The global economic waste crisis is quickly approaching critical mass. Resource shortages, rising raw material prices, and steadily eroding biospheres have firmly debunked the wisdom of a linear economy. And waste management and manufacturing will likely play key roles in the drive toward circular economic policies. Many manufacturers have fully embraced Industry 4.0 in terms of digitalization, but waste collection, recycling, and disposal have noticeably lagged. What kind of impact can the digitalization of waste management have? And why is it fundamental to building a circular economy? Let’s explore that in this article.

“It is no longer a question of having an economic strategy that works from a sustainability perspective, but rather a sustainability strategy that works from an economic perspective. The transformation to a lower-carbon business model must therefore become an important cornerstone in the strategy of every company.” – Ernst & Young1

To policymakers, industrialists, and citizens worldwide, the writing on the wall has never been more obvious – the linear economy is no longer a viable model for economic progress. It creates an enormous amount of waste and drains significant resources via the handling and disposal of said waste. For instance, many major and minor municipal centres worldwide allocate 10% – 40% of their budget to solid waste management alone2.

Creating a closed-loop system of economic inputs and outputs is not new. The concept of the ‘circular’ economy surfaced as far back as the 1960s, although it only gained real traction among world governments in the early 2000s3. With current economic systems using the ‘take, make, waste’ cycle, increasingly scarce economic resources are irrevocably lost to landfills. The inter-mixing and degradation of materials make resource recovery nearly impossible.

The Need For A Circular Economy

Why should waste management companies care about creating a circular economy? Well, for one, it offers them the chance to transform from collection and disposal agents to raw material producers, substantially increasing the value of their products and services. Secondarily, the value created offsets the costs of processing highly volatile and hazardous waste, leading to greater profits and lowered costs at scale.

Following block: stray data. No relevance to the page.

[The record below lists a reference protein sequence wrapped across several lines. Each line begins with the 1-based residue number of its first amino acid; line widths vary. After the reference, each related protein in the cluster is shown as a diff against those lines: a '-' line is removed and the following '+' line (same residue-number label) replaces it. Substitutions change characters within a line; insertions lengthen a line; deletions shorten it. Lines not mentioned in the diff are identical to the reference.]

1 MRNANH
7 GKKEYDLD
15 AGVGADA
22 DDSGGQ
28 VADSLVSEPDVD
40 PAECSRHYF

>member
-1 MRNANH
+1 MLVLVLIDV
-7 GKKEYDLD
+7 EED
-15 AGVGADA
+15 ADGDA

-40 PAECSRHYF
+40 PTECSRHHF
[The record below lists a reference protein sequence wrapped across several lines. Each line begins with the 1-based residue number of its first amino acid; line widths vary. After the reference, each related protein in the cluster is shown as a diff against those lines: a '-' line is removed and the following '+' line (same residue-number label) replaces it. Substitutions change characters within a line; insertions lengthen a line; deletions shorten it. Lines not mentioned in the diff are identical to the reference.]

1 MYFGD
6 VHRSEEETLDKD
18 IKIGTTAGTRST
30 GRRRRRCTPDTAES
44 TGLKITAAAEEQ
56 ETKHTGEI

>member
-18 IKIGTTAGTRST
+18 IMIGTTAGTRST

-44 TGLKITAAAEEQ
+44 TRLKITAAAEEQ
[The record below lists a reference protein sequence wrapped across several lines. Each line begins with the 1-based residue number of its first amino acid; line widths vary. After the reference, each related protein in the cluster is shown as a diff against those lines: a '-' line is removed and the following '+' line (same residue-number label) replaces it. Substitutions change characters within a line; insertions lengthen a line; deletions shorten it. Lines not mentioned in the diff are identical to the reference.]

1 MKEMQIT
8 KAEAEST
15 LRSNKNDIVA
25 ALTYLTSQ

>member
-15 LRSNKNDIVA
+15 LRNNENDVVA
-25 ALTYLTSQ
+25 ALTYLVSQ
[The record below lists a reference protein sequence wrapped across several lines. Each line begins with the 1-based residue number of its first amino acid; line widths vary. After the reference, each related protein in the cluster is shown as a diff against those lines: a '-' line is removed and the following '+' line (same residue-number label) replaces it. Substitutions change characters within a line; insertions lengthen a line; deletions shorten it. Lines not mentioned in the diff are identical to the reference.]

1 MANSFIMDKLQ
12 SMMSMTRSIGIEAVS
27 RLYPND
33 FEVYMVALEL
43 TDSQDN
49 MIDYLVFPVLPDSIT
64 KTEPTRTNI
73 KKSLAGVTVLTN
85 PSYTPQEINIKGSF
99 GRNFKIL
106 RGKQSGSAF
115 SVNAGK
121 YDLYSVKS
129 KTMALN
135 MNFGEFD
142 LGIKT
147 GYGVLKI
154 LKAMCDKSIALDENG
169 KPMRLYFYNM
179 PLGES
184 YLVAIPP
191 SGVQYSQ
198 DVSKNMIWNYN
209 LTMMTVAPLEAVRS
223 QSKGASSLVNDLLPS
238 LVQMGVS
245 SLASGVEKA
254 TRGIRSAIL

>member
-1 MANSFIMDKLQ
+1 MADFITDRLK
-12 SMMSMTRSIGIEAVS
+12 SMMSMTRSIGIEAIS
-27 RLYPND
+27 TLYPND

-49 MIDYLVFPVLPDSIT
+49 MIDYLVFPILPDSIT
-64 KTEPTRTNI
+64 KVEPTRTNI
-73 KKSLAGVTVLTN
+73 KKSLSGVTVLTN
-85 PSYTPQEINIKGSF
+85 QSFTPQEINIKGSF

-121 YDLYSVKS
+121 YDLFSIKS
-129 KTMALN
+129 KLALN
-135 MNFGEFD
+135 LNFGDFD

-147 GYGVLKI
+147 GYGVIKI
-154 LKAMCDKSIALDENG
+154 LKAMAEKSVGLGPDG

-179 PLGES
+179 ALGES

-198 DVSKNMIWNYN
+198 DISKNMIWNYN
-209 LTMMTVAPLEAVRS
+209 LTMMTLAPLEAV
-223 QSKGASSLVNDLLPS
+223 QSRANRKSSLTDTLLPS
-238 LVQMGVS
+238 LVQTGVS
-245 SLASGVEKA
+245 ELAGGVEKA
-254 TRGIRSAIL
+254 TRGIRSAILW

To policymakers, industrialists, and citizens worldwide, the writing on the wall has never been more obvious – the linear economy is no longer a viable model for economic progress. It creates an enormous amount of waste and drains significant resources via the handling and disposal of said waste. For instance, many major and minor municipal centres worldwide allocate 10% – 40% of their budget to solid waste management alone.

Every year, over 2 billion tons of solid waste are created5. Over a third of that ends up in landfills or leaches into the environment. In the US, for example, an estimated 75% of waste is recyclable, but less than 35% of that makes it to the recycling plant6.

Over the next two decades, the amount of waste generated annually is expected to nearly double. Still, there has been little scalable change in waste management processes and protocols. According to surveys, while 60% of waste management first use an ERP platform, less than 13% have connected it to their CRM, service provider systems, or a more significant waste management ecosystem. The same research reveals that while 40% of firms have implemented digital vehicle tracking, only 7% use technology to track containers7.

Traditional waste management methodologies are woefully inadequate in coping with the uptick in global garbage creation and actualising the vision of a circular economy8.

Is Digital Transformation Truly Necessary For Waste Companies?

The waste management industry is home to a highly competitive landscape beset by challenges on multiple fronts. An example is pricing is the critical differentiator in developing an advantage over industry peers and the primary raw materials market.

On the one hand, the total cost of reclamation and recycling fluctuates with changes in operational and input costs (fuel price surges, attrition-induced training costs, compliance costs, etc.). In contrast, on the other, market prices for secondary raw materials can also vary. When the cost of producing recycled materials surpasses the market value of those goods themselves, waste companies are forced into a position where they must raise prices to retain margins. As a result, buyer interest in the secondary raw materials market can often be significantly reduced.